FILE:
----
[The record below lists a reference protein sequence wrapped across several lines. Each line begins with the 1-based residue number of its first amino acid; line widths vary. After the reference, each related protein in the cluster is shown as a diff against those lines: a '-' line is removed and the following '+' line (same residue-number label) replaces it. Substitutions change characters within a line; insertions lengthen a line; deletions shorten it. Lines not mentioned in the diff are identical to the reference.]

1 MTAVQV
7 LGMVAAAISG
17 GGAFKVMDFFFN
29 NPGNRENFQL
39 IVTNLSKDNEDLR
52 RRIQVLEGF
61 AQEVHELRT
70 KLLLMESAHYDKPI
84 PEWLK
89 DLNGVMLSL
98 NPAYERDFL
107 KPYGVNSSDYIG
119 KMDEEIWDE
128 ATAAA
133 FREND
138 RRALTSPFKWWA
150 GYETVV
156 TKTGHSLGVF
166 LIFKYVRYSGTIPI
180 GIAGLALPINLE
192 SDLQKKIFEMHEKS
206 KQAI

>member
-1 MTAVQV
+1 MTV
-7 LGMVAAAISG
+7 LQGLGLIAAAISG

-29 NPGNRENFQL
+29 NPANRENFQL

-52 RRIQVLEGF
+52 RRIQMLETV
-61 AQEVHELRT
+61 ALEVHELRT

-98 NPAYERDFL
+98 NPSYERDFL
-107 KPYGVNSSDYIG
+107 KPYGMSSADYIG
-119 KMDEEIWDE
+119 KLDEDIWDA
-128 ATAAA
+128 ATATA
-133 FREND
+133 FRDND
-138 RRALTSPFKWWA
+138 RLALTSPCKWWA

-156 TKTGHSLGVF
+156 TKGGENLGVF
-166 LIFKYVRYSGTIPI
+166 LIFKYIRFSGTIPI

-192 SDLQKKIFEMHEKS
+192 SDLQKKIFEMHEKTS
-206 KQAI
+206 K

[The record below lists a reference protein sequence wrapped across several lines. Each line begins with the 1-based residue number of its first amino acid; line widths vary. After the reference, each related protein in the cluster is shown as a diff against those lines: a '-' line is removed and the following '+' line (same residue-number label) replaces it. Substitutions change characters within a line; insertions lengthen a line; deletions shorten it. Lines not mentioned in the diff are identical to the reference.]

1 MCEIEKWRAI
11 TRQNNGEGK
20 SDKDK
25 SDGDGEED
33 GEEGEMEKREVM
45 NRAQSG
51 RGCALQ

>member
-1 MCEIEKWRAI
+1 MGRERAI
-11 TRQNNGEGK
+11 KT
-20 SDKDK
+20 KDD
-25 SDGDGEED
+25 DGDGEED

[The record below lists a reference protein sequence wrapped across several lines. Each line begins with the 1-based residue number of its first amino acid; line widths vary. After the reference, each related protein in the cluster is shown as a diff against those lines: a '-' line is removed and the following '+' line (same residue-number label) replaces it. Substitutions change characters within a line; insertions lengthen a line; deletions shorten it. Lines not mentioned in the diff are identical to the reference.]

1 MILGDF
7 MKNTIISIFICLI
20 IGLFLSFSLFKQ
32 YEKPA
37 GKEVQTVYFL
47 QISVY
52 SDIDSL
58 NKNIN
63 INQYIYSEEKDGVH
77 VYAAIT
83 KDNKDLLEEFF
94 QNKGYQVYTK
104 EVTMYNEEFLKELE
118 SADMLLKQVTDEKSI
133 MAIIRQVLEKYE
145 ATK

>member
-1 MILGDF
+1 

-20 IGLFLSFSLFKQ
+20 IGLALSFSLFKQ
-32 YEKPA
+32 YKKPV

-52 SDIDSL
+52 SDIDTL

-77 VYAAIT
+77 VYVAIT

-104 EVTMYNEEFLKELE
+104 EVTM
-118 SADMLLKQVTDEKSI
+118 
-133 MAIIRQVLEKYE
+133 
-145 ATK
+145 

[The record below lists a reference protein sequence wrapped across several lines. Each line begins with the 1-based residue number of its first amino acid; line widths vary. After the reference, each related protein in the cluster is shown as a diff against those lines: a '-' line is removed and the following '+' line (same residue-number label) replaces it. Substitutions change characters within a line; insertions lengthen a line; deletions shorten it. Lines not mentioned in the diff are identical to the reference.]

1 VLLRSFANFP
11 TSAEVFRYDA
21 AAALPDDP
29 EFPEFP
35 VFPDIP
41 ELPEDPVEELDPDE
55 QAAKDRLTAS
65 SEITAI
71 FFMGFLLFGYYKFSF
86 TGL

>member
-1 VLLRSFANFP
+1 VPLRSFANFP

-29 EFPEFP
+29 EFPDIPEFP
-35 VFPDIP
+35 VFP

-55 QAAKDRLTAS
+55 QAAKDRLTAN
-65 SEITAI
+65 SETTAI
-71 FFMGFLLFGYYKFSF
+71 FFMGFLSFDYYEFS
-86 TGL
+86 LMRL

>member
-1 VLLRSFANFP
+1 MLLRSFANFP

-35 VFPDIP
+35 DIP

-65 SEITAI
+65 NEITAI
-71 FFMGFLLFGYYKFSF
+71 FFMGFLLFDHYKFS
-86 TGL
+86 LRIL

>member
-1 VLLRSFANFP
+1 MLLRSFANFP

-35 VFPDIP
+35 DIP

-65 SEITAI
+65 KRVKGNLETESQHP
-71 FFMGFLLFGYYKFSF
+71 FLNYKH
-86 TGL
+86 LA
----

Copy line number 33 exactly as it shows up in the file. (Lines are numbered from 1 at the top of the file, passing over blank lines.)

-61 AQEVHELRT